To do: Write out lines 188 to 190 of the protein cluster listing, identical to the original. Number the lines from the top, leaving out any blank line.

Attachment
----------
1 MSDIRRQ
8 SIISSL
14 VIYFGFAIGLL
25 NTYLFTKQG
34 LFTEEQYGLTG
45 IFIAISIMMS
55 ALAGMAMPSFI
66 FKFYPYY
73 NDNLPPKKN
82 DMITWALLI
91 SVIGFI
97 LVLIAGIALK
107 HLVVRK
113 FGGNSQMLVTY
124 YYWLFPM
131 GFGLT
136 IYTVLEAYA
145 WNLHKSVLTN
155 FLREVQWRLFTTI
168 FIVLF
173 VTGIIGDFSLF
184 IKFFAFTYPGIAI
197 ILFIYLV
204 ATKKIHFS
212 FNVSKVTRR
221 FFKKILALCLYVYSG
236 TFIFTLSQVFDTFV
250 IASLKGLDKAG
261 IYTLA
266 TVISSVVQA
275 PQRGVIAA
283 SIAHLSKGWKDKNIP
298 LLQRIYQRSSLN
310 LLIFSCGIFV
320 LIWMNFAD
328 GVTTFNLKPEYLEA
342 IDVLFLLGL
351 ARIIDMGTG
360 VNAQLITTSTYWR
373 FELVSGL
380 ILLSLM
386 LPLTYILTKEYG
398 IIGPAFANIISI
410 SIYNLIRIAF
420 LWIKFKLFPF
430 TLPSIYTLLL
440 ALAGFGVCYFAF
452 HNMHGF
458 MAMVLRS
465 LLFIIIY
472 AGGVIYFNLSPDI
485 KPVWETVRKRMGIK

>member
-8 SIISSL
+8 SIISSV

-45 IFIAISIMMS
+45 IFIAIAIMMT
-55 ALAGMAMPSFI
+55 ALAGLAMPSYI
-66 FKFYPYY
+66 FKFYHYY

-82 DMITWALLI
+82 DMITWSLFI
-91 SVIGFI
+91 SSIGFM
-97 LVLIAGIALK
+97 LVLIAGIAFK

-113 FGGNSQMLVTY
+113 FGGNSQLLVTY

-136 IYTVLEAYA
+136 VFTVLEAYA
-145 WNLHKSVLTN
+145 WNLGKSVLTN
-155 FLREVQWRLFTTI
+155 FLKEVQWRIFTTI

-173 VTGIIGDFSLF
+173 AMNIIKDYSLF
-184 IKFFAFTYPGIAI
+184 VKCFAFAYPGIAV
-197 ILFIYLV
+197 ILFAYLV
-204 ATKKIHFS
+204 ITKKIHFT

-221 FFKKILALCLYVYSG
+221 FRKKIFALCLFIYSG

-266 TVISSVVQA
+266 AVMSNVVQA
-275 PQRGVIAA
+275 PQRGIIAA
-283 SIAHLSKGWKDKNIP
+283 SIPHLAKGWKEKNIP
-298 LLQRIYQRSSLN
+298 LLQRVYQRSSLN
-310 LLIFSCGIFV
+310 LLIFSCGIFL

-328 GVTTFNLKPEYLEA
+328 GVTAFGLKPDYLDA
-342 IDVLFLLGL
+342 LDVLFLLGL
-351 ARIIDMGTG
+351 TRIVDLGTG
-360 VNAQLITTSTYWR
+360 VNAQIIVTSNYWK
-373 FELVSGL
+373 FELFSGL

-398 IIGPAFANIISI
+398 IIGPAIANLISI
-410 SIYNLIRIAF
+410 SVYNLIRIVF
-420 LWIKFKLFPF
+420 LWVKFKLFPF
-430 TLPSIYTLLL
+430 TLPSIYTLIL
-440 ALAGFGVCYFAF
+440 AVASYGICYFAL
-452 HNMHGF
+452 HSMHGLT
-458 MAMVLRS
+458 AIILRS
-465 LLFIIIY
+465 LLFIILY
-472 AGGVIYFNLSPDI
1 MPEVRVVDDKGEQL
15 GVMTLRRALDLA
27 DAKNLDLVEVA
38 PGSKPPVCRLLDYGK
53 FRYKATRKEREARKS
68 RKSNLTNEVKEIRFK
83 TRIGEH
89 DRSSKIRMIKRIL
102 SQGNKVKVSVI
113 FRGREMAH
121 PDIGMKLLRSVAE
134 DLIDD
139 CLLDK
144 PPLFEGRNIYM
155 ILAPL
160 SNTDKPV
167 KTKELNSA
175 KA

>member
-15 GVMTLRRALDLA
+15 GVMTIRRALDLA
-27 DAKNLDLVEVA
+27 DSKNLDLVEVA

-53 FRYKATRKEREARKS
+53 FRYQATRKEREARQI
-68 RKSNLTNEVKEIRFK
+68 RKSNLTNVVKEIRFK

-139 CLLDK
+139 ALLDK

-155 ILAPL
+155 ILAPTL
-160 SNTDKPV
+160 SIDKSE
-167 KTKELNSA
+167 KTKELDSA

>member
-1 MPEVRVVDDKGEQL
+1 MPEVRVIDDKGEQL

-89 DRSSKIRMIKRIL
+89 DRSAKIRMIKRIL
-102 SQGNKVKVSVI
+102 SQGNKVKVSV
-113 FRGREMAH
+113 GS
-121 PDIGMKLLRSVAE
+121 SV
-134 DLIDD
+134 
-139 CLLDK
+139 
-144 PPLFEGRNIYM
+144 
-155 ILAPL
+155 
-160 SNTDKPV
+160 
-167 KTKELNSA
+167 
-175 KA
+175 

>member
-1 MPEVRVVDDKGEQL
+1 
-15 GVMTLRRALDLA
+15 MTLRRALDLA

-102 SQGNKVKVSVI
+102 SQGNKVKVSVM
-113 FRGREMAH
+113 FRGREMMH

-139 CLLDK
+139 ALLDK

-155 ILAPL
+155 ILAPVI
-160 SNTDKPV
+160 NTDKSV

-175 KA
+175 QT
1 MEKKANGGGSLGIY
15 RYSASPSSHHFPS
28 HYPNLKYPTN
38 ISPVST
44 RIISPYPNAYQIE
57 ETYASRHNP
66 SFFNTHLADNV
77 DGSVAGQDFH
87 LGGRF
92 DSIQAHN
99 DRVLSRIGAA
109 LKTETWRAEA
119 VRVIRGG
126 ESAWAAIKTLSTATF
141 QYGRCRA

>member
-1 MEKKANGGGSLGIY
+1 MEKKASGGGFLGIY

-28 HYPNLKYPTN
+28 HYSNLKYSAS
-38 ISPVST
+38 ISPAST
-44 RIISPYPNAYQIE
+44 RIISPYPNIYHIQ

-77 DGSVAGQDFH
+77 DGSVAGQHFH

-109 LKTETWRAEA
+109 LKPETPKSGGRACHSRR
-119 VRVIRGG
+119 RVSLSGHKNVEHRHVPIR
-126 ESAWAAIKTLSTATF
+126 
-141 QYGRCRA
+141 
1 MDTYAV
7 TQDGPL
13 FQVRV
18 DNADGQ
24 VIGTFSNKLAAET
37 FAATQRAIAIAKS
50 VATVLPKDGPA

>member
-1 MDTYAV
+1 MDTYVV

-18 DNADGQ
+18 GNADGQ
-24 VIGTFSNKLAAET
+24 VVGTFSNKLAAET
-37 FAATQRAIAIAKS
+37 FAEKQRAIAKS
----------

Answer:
-102 SQGNKVKVSVI
+102 SQGNKVKVSVM
-113 FRGREMAH